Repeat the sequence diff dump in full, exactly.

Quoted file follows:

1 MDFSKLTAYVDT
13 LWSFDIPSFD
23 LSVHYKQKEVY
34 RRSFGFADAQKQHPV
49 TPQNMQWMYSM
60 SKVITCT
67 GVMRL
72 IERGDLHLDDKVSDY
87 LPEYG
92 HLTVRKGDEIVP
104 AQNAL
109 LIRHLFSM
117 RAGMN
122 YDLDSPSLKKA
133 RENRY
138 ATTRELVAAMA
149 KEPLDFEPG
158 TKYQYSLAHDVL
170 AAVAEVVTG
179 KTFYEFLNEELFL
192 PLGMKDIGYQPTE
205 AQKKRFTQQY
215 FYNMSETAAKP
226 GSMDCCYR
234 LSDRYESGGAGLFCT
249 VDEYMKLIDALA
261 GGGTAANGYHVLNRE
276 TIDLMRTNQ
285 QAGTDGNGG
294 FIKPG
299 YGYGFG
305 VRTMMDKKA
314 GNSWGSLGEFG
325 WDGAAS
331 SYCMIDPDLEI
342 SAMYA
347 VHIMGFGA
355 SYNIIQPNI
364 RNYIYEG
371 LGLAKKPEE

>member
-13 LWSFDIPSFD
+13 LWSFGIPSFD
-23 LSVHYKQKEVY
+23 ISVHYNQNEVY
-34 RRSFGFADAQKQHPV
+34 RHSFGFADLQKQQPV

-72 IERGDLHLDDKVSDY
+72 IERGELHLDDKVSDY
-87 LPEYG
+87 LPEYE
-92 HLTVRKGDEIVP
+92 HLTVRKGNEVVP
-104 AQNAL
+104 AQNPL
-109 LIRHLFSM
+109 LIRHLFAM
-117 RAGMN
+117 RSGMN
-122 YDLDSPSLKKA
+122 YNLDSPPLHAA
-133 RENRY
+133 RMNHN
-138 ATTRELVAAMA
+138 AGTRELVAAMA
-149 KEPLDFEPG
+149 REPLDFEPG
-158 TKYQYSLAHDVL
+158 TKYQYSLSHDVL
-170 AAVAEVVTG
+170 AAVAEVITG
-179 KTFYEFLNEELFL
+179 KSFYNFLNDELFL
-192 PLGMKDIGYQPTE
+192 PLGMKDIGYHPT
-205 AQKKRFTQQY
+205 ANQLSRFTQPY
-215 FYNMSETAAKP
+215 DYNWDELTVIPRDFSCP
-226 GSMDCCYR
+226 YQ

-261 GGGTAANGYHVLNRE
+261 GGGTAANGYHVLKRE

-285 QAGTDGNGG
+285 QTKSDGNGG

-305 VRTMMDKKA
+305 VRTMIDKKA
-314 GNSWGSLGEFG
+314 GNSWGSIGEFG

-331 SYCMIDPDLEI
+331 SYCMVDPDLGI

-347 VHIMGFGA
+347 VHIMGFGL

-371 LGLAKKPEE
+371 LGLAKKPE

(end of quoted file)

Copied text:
1 MDFSKLTAYVDT
13 LWSFDIPSFD
23 LSVHYKQKEVY
34 RRSFGFADAQKQHPV
49 TPQNMQWMYSM
60 SKVITCT
67 GVMRL
72 IERGDLHLDDKVSDY
87 LPEYG
92 HLTVRKGDEIVP
104 AQNAL
109 LIRHLFSM
117 RAGMN
122 YDLDSPSLKKA
133 RENRY
138 ATTRELVAAMA
149 KEPLDFEPG
158 TKYQYSLAHDVL
170 AAVAEVVTG
179 KTFYEFLNEELFL
192 PLGMKDIGYQPTE
205 AQKKRFTQQY
215 FYNMSETAAKP
226 GSMDCCYR
234 LSDRYESGGAGLFCT
249 VDEYMKLIDALA
261 GGGTAANGYHVLNRE
276 TIDLMRTNQ
285 QAGTDGNGG
294 FIKPG
299 YGYGFG
305 VRTMMDKKA
314 GNSWGSLGEFG
325 WDGAAS
331 SYCMIDPDLEI
342 SAMYA
347 VHIMGFGA
355 SYNIIQPNI
364 RNYIYEG
371 LGLAKKPEE

>member
-13 LWSFDIPSFD
+13 LWSFGIPSFD
-23 LSVHYKQKEVY
+23 ISVHYNQNEVY
-34 RRSFGFADAQKQHPV
+34 RHSFGFADLQKQQPV

-72 IERGDLHLDDKVSDY
+72 IERGELHLDDKVSDY
-87 LPEYG
+87 LPEYE
-92 HLTVRKGDEIVP
+92 HLTVRKGNEVVP
-104 AQNAL
+104 AQNPL
-109 LIRHLFSM
+109 LIRHLFAM
-117 RAGMN
+117 RSGMN
-122 YDLDSPSLKKA
+122 YNLDSPPLHAA
-133 RENRY
+133 RMNHN
-138 ATTRELVAAMA
+138 AGTRELVAAMA
-149 KEPLDFEPG
+149 REPLDFEPG
-158 TKYQYSLAHDVL
+158 TKYQYSLSHDVL
-170 AAVAEVVTG
+170 AAVAEVITG
-179 KTFYEFLNEELFL
+179 KSFYNFLNDELFL
-192 PLGMKDIGYQPTE
+192 PLGMKDIGYHPT
-205 AQKKRFTQQY
+205 ANQLSRFTQPY
-215 FYNMSETAAKP
+215 DYNWDELTVIPRDFSCP
-226 GSMDCCYR
+226 YQ

-261 GGGTAANGYHVLNRE
+261 GGGTAANGYHVLKRE

-285 QAGTDGNGG
+285 QTKSDGNGG

-305 VRTMMDKKA
+305 VRTMIDKKA
-314 GNSWGSLGEFG
+314 GNSWGSIGEFG

-331 SYCMIDPDLEI
+331 SYCMVDPDLGI

-347 VHIMGFGA
+347 VHIMGFGL

-371 LGLAKKPEE
+371 LGLAKKPE